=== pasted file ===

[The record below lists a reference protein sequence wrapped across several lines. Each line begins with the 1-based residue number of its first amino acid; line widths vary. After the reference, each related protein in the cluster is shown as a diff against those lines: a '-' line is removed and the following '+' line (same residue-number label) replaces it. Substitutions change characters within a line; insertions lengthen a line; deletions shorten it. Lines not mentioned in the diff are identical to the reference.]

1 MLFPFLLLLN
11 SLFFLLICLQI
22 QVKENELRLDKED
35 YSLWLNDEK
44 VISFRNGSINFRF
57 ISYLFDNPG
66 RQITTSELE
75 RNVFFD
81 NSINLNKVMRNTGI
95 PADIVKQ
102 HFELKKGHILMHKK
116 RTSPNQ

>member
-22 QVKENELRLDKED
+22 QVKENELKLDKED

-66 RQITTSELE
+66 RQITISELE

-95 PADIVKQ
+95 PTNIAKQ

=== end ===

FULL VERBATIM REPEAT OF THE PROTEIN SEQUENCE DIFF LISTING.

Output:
[The record below lists a reference protein sequence wrapped across several lines. Each line begins with the 1-based residue number of its first amino acid; line widths vary. After the reference, each related protein in the cluster is shown as a diff against those lines: a '-' line is removed and the following '+' line (same residue-number label) replaces it. Substitutions change characters within a line; insertions lengthen a line; deletions shorten it. Lines not mentioned in the diff are identical to the reference.]

1 MLFPFLLLLN
11 SLFFLLICLQI
22 QVKENELRLDKED
35 YSLWLNDEK
44 VISFRNGSINFRF
57 ISYLFDNPG
66 RQITTSELE
75 RNVFFD
81 NSINLNKVMRNTGI
95 PADIVKQ
102 HFELKKGHILMHKK
116 RTSPNQ

>member
-22 QVKENELRLDKED
+22 QVKENELKLDKED

-66 RQITTSELE
+66 RQITISELE

-95 PADIVKQ
+95 PTNIAKQ